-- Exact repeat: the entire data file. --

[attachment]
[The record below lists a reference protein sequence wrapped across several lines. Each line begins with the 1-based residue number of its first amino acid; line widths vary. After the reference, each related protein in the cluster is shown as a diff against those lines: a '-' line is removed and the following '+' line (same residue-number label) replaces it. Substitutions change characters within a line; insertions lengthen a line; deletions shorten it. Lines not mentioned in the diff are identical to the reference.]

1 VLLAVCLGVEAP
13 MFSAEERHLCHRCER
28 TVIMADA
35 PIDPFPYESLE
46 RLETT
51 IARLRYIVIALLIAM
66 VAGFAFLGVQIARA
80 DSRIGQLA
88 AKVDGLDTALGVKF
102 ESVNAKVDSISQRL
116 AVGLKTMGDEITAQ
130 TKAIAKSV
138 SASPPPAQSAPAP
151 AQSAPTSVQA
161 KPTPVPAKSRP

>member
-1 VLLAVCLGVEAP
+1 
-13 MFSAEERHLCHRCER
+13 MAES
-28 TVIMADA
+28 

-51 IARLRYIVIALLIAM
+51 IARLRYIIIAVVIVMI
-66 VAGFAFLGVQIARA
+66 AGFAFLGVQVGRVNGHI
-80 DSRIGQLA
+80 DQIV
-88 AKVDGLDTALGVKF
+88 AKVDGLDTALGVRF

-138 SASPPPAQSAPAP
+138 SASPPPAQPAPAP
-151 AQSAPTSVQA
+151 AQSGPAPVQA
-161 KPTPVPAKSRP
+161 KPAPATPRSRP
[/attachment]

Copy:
[The record below lists a reference protein sequence wrapped across several lines. Each line begins with the 1-based residue number of its first amino acid; line widths vary. After the reference, each related protein in the cluster is shown as a diff against those lines: a '-' line is removed and the following '+' line (same residue-number label) replaces it. Substitutions change characters within a line; insertions lengthen a line; deletions shorten it. Lines not mentioned in the diff are identical to the reference.]

1 VLLAVCLGVEAP
13 MFSAEERHLCHRCER
28 TVIMADA
35 PIDPFPYESLE
46 RLETT
51 IARLRYIVIALLIAM
66 VAGFAFLGVQIARA
80 DSRIGQLA
88 AKVDGLDTALGVKF
102 ESVNAKVDSISQRL
116 AVGLKTMGDEITAQ
130 TKAIAKSV
138 SASPPPAQSAPAP
151 AQSAPTSVQA
161 KPTPVPAKSRP

>member
-1 VLLAVCLGVEAP
+1 
-13 MFSAEERHLCHRCER
+13 MAES
-28 TVIMADA
+28 

-51 IARLRYIVIALLIAM
+51 IARLRYIIIAVVIVMI
-66 VAGFAFLGVQIARA
+66 AGFAFLGVQVGRVNGHI
-80 DSRIGQLA
+80 DQIV
-88 AKVDGLDTALGVKF
+88 AKVDGLDTALGVRF

-138 SASPPPAQSAPAP
+138 SASPPPAQPAPAP
-151 AQSAPTSVQA
+151 AQSGPAPVQA
-161 KPTPVPAKSRP
+161 KPAPATPRSRP